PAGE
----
06
Sep
13

autumn

As we gear up for a new academic term and wave good-bye to the warm Norfolk summer, in Crossroads terms we start to think about the project steering meeting next October, and the 2014 field season just after Christmas.

On our target list for test pitting in 2014 are the following two lovely sites –

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The finds from the 2012 and 2013 field seasons are with various labs and experts – in York, Cotonou, Miami, Bristol, Brussels, Paris, Cologne, Cambridge and of course Norwich, where the pottery analysis is proceeding as usual. I have nearly completed the analysis of the material from Kompa, so further posts might tell you whether or not they all make sense.

Next week I am going to the British Museum to see whether any of their holdings of so-called ‘aggrey’ and Igbo Ukwu beads resemble our Birnin Lafiya beads – back to the question of lantana which I posted about last year (here and here).

Over the past month, I have also been thinking about cowrie shells, trans-Saharan trade, the archaeology of northern Nigeria and African connections.

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About this blog

This blog has been set up to chart the activities and research findings of two projects led by Anne Haour, an archaeologist from the Sainsbury Research Unit at the University of East Anglia, United Kingdom.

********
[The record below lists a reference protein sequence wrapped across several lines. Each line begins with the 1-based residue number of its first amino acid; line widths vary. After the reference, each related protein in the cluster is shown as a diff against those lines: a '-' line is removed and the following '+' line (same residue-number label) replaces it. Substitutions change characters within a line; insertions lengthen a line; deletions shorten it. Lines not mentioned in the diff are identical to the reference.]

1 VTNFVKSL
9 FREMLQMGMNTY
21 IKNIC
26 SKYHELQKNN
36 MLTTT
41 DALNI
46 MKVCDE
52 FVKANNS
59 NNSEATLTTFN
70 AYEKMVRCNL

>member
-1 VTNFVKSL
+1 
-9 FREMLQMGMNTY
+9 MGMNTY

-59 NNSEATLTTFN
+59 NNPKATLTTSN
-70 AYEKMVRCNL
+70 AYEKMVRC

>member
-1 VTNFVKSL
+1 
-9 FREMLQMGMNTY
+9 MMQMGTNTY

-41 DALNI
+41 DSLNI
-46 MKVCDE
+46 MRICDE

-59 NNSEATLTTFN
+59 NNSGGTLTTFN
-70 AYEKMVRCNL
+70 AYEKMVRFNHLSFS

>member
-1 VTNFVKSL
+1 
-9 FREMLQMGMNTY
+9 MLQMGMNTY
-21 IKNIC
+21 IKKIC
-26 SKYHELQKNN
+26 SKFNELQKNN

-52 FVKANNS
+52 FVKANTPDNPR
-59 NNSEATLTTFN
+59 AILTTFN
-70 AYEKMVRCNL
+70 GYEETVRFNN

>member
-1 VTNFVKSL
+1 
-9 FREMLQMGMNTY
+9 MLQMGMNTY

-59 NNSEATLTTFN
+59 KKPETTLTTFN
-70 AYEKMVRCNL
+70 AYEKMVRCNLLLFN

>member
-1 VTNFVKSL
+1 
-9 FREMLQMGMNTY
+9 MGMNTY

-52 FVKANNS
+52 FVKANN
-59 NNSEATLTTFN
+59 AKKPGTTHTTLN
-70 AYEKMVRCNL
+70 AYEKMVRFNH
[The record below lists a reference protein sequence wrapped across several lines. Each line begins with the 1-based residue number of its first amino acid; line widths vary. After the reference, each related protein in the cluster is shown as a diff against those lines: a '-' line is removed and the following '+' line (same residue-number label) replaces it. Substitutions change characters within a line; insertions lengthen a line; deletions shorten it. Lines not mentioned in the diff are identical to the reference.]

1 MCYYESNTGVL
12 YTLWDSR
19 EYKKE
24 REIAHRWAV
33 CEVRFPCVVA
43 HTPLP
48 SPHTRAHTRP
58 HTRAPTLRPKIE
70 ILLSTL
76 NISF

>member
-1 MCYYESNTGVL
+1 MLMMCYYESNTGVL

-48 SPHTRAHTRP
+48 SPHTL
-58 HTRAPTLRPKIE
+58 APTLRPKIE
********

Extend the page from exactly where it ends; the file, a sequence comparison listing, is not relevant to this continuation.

The first project, called Crossroads, brings together a team of archaeologists, historians and anthropologists studying the Niger Valley where it borders Niger and Bénin (West Africa). We are hoping to shed more light on the people that inhabited the area in the past 1500 years and to understand how population movements and craft techniques shaped the area's past.

The second project, called Cowries, examines the money cowrie, a shell which served as currency, ritual object and ornament across the world for millennia, and in medieval times most especially in the Maldive Islands of the Indian Ocean and the Sahelian regions of West Africa. We hope to understand how this shell was sourced and used in those two areas.

These investigations are funded by the European Research Council as part of the Starting Independent Researcher Programme (Seventh Framework Programme – FP7) and by the Leverhulme Trust as a Research Project Grant. The opinions posted here are however Anne Haour's own!

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